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    Not according to the people who share their positive experiences here. But I doubt they consider themself a part of "a craze".
     
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  46. Povl Carstensen

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    Perhaps we could ask the eskimos (or is inuit the correct term?).
     
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  47. TimeSpiral

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    Pop-sci is good, and the article appears pretty legit.

    This thread is actually a pretty good example of something that happens all the time in what I call the 'alternate health' communities. Somebody who knows what they are doing publishes something, or conducts a study (or experiment), and then layman's (of which I am one, mind you) read it and think they are saying something they are not. They go and write a post, comment, or article, and then cite the study (the effective ones make citations, but many of them simply say things like "it's been document," or "it's been studied or proven by science.").

    It's a good article, and me and my buddy discussed it. As it happens, many of these don't appear to be the myths that need debunking; with perhaps the 8th point being the most potent of the whole article. Most people know this stuff already; eggs are mana, protein is kinda necessary for survival, coffee is Unicorn blood, our understanding of heart disease is a little better than fat = bad hearts ...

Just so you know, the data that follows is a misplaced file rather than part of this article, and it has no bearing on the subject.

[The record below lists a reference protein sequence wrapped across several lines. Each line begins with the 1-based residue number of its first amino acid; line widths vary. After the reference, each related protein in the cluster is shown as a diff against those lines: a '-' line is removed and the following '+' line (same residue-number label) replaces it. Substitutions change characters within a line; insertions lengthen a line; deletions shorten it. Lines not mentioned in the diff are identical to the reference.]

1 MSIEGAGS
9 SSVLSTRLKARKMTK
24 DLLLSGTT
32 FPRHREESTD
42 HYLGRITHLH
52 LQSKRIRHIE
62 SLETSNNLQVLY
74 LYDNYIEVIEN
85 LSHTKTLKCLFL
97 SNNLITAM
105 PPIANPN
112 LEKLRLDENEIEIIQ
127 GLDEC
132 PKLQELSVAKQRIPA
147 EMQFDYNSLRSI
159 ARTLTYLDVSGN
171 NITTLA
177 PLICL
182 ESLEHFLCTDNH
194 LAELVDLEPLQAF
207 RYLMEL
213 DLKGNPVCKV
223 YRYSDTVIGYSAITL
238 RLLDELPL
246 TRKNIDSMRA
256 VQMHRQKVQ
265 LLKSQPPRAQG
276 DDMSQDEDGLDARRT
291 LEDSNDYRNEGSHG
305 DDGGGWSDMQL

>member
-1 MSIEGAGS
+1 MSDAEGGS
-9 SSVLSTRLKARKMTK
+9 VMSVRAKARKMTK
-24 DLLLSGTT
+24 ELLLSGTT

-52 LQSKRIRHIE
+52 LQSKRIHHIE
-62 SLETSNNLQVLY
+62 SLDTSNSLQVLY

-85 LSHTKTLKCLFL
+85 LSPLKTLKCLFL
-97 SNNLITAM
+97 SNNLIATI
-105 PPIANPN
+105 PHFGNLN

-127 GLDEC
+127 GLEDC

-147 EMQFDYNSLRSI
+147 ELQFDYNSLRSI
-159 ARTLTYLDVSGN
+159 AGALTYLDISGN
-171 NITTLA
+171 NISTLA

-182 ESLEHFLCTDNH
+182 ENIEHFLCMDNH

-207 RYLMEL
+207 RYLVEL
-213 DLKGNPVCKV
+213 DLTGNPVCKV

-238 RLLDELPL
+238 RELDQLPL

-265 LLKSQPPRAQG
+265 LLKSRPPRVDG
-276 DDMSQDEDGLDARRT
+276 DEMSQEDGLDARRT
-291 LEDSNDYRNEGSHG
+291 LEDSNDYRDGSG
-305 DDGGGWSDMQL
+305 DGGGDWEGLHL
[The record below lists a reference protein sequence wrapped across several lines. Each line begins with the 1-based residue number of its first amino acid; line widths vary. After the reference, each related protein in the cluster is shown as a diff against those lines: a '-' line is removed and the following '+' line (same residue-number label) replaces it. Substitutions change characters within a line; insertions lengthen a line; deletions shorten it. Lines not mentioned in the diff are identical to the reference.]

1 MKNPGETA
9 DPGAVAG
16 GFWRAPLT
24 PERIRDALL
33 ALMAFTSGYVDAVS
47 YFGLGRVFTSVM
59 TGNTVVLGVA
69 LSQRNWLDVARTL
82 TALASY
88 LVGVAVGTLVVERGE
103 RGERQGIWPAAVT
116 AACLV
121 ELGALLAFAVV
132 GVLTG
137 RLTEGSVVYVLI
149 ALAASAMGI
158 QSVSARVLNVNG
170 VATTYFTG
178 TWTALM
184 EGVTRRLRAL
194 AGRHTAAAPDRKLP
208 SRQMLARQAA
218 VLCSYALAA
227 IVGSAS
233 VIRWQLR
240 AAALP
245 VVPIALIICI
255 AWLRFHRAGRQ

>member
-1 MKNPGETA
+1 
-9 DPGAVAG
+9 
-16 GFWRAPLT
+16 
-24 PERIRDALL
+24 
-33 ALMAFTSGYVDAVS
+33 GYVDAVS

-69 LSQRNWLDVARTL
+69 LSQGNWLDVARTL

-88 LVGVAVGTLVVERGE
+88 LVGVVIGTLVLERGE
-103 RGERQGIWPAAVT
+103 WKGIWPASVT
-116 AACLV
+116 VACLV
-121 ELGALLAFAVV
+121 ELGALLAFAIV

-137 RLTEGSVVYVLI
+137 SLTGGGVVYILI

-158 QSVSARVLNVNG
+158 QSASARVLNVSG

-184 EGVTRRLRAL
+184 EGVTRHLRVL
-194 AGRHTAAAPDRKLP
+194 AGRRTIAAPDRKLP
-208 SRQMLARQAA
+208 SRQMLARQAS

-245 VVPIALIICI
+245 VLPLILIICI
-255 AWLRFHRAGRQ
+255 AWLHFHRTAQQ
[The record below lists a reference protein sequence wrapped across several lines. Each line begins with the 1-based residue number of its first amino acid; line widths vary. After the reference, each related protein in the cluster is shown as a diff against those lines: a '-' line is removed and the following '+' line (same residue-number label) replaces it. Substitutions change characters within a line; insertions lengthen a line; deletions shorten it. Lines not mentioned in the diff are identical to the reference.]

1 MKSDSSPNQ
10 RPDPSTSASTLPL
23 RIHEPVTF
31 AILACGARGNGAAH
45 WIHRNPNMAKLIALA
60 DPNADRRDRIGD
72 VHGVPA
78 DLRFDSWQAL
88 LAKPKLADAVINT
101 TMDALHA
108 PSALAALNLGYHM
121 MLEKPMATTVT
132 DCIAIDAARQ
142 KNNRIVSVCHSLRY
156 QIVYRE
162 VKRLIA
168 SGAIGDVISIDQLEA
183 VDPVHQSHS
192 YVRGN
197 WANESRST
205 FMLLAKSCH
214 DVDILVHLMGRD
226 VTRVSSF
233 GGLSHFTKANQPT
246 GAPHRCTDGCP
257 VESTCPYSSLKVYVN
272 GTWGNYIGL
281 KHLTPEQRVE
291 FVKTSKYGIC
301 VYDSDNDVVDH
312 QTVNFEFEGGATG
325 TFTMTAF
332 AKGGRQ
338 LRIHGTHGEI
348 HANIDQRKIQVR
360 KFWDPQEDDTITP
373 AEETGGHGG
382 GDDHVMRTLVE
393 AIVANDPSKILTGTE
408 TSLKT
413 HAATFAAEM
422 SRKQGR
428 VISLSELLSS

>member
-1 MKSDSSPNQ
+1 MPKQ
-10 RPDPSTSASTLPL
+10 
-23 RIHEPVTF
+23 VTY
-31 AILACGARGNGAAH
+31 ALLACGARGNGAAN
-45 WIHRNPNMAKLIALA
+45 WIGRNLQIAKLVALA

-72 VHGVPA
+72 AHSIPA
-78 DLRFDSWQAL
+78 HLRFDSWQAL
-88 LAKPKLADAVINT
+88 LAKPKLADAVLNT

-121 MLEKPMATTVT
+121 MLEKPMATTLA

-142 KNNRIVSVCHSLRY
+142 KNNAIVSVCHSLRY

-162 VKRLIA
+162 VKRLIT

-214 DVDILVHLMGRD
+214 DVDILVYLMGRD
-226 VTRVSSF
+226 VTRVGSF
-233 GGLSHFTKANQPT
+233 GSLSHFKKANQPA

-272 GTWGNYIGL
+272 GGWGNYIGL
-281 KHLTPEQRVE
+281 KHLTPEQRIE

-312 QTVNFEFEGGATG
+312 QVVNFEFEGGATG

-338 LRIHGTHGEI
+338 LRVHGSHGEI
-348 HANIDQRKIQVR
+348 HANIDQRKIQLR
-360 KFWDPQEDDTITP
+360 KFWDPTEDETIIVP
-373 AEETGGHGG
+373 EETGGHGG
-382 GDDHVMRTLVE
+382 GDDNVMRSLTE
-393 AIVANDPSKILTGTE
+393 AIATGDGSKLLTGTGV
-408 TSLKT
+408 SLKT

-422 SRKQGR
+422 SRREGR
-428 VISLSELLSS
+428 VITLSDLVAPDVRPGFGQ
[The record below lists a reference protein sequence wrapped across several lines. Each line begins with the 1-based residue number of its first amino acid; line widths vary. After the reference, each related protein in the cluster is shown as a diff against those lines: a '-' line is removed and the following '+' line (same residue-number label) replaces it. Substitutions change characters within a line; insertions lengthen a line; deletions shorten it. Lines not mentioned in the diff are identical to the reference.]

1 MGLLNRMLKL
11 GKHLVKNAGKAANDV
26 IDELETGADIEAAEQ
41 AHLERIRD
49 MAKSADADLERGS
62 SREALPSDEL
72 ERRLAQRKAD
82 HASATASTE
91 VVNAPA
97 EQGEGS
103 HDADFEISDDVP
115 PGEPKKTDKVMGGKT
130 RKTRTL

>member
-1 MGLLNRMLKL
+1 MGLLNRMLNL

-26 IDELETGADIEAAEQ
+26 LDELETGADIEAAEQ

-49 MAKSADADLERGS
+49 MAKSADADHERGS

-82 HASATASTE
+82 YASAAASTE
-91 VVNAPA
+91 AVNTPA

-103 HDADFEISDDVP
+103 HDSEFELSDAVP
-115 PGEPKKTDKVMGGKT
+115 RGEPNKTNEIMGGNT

Here are some things the article is absolutely NOT saying:
    1. You should eat like a caveman.
    2. Wheat causes disease, like diabetes.
    3. You should eat your food raw.
    4. You should avoid eating legumes.
    5. Wild game is better than farmed.
    6. The FDA, USDA, and other agencies are run by shape-shifting lizardmen bent on human domination.
    You get the idea. These articles, written by responsible articles, are extremely careful when making claims and will cite something when they do. It's nice to read.
     
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  48. movdqa

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    > Never really been a fan of the low-carb diet craze. Isn't a thing of
    > the past already? It certainly does not appear to be as popular as
    > it was 5-10 yrs ago. Has long-term ketosis been proven to be
    > healthy?